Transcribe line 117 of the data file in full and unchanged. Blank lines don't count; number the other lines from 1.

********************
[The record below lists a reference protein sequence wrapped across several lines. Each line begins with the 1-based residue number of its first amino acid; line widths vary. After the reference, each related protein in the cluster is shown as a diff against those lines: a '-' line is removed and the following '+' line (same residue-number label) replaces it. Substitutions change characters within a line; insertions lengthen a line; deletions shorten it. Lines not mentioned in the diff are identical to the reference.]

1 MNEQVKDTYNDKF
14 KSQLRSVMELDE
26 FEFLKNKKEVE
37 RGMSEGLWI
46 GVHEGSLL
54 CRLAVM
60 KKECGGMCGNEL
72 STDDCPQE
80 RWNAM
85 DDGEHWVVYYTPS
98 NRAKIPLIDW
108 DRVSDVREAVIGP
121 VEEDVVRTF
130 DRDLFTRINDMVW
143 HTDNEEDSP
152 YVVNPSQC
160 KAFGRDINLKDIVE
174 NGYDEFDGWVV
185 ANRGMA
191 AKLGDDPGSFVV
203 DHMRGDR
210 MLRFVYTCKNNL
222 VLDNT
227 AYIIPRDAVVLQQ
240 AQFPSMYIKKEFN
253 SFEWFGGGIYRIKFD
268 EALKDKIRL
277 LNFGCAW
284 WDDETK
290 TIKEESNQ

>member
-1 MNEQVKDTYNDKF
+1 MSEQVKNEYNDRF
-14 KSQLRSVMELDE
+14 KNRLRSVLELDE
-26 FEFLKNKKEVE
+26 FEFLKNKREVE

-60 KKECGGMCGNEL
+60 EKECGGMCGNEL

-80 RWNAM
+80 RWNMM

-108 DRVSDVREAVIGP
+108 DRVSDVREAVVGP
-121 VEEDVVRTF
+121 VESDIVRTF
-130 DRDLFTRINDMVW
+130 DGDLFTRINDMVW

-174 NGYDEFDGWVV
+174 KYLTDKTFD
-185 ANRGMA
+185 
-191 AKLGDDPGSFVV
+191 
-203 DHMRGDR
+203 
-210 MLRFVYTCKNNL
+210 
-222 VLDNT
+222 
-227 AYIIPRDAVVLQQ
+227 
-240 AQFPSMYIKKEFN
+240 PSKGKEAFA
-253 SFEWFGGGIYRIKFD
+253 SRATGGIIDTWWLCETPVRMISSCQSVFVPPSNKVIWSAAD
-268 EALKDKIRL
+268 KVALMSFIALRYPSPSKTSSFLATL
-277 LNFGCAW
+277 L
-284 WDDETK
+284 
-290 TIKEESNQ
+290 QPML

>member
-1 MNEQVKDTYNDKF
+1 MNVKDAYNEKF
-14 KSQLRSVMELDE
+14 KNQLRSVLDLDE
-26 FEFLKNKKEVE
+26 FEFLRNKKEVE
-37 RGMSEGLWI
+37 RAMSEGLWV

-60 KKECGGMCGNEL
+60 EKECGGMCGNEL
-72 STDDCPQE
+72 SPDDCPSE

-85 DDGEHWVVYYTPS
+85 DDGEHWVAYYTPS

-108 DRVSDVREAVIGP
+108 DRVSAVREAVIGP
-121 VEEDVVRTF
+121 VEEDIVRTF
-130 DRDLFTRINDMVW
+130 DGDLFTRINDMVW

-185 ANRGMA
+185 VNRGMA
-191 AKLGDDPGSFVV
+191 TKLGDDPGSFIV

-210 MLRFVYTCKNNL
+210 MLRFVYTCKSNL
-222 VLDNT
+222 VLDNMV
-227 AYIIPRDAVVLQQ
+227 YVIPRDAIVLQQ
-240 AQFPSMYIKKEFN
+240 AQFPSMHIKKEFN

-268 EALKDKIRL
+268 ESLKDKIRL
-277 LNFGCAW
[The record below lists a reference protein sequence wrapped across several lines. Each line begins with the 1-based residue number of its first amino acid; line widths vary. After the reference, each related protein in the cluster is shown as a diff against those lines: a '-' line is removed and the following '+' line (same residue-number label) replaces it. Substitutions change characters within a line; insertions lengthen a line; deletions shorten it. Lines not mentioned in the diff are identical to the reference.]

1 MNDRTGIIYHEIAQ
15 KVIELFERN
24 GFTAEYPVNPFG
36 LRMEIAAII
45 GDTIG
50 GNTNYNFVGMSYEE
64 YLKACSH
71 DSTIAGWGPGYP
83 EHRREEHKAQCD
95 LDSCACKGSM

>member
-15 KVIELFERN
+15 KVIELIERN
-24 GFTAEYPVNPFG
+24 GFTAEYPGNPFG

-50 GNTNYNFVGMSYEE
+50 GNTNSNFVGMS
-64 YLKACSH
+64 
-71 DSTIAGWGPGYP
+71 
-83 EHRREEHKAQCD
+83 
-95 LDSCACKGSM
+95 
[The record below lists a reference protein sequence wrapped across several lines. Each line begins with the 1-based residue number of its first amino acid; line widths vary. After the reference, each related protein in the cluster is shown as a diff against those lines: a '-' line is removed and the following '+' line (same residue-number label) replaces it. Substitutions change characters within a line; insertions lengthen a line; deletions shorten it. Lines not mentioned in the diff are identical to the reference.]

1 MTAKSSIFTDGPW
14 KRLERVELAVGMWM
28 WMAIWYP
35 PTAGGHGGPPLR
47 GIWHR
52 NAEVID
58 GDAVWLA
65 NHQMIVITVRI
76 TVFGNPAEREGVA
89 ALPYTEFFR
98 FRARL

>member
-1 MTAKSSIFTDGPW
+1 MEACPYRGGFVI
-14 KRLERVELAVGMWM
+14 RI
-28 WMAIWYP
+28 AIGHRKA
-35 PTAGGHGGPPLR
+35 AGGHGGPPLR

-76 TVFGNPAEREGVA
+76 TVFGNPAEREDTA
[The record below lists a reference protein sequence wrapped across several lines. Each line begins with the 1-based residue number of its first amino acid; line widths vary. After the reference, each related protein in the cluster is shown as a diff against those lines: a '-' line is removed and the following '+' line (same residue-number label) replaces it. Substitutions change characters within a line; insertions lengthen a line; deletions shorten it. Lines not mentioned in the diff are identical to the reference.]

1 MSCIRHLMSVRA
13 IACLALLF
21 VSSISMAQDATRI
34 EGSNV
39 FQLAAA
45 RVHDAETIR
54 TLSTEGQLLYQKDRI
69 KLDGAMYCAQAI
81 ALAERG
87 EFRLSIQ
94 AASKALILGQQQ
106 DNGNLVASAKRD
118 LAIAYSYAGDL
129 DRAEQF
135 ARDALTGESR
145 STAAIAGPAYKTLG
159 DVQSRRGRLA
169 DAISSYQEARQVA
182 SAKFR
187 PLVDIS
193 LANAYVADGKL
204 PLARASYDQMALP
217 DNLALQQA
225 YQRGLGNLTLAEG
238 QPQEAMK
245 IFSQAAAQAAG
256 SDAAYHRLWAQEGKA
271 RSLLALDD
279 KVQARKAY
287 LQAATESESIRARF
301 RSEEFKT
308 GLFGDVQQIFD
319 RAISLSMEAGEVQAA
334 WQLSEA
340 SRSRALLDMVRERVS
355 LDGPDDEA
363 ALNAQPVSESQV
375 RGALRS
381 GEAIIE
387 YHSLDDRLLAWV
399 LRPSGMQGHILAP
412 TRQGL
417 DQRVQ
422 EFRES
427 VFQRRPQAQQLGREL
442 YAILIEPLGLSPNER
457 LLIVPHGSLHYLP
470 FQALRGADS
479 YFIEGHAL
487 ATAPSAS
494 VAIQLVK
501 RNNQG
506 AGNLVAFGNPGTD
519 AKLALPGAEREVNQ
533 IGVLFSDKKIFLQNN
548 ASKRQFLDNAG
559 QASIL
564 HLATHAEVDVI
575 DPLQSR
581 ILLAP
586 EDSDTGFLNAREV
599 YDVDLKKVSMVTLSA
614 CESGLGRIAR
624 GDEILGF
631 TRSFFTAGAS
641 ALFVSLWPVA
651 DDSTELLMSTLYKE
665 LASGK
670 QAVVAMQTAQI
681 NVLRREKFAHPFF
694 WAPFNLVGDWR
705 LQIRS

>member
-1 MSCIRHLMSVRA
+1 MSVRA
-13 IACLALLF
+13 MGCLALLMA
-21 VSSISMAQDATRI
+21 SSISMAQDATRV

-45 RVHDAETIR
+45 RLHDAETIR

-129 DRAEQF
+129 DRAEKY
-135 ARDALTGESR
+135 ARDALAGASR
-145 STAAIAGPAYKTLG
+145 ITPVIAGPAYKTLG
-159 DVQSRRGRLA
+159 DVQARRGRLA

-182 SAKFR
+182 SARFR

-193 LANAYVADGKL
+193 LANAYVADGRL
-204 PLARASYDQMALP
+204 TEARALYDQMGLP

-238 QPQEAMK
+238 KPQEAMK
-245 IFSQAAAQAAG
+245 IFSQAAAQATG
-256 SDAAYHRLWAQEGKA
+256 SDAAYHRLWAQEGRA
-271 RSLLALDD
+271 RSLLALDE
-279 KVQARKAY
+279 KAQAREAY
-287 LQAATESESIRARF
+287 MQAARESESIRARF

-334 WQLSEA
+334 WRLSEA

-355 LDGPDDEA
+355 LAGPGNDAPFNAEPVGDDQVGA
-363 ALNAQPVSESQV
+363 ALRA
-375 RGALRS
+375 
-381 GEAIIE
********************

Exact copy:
50 GNTNYNFVGMSYEE